In a different retrospective observational study published in the Journal of Medical Microbiology involving 932 patients, scientists found that the “addition of zinc sulphate to hydroxychloroquine and azithromycin was found to be associated with a decrease in mortality or transition to hospice among patients who did not require ICU level of care, but this association was not seen in patients who were treated in the ICU.”

Randomized Controlled Studies

The trials that the WHO panel reviewed all concluded that hydroxychloroquine did not demonstrate any significant benefit in preventing COVID-19. But critics say that the finding is not conclusive since none of the studies included zinc or focused on high-risk patients who are most affected by COVID-19.
Most of the participants were young and healthy in five of the studies with a median age between 33 to 41 years of age. In addition, three of the studies used high doses of hydroxychloroquine leading to higher adverse events in the intervention arm vs the placebo group.
More than half of the studies terminated ahead of their objective date as a result of participants discontinuing their treatments early or there was difficulty in enrolling enough volunteers. There was also a low prevalence of COVID-19 during the time the studies were conducted at the beginning of the pandemic.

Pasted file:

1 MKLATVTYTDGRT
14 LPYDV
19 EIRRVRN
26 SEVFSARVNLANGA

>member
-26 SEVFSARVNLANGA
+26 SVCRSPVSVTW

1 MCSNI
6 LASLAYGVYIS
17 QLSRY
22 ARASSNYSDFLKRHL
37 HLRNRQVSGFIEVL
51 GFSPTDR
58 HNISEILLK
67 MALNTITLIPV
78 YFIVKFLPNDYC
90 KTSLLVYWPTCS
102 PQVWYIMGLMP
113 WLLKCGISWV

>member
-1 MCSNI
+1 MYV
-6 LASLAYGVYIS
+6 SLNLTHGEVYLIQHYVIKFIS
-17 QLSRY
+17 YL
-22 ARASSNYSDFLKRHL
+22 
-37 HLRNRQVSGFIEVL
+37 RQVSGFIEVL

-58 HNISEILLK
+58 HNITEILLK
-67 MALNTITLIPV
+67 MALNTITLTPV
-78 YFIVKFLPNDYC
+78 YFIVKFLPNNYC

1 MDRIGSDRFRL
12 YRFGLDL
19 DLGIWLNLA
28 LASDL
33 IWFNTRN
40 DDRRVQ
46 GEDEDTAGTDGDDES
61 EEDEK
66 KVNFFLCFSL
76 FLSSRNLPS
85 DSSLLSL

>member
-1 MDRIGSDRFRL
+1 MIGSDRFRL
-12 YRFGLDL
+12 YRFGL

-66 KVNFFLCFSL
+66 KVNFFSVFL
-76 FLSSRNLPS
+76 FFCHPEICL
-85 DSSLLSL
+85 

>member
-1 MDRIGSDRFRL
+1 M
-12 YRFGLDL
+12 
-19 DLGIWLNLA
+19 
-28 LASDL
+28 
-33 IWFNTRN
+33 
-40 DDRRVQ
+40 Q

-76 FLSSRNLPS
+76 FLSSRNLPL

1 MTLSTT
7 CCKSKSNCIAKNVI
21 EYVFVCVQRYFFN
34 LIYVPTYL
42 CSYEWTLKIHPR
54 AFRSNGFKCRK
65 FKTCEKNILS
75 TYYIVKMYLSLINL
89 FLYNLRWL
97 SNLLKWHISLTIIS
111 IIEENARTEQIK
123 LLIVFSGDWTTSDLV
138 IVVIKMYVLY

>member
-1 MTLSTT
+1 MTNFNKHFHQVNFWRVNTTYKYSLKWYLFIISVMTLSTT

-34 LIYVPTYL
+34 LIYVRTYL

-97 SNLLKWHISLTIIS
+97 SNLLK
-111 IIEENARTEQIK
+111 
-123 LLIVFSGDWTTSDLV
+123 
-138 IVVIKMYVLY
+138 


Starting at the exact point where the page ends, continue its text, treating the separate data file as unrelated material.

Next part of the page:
Most of the trials also showed that “cardiovascular events” including abnormal heart rhythms from hydroxychloroquine were not observed.
One study that prescribed high doses of hydroxychloroquine in healthy individuals exposed to patients with COVID-19, did not find an increase in cardiac adverse effects. More than 1,400 participants with the mean age of “48.6±19.0 years” were given 800 mg hydroxychloroquine on the first day, followed by 400 mg daily for six days.

The authors said, “the side-effects were mainly gastrointestinal, whereas only 5 of 1,479 events (0.3%) in the hydroxychloroquine group were considered to be heart-related; therefore, our data do not corroborate [with] previously published data on the increased risk of cardiac arrhythmia.”

There are still ongoing and new studies being conducted on hydroxychloroquine on clinicaltrials.gov.
“HCQ is not effective when used very late with high dosages over a long period (RECOVERY/SOLIDARITY), effectiveness improves with earlier usage and improved dosing,” according to c19study.com that tracks clinical trials on hydroxychloroquine around the world.
Meiling Lee is a health reporter for The Epoch Times. Contact her by emailing [email protected]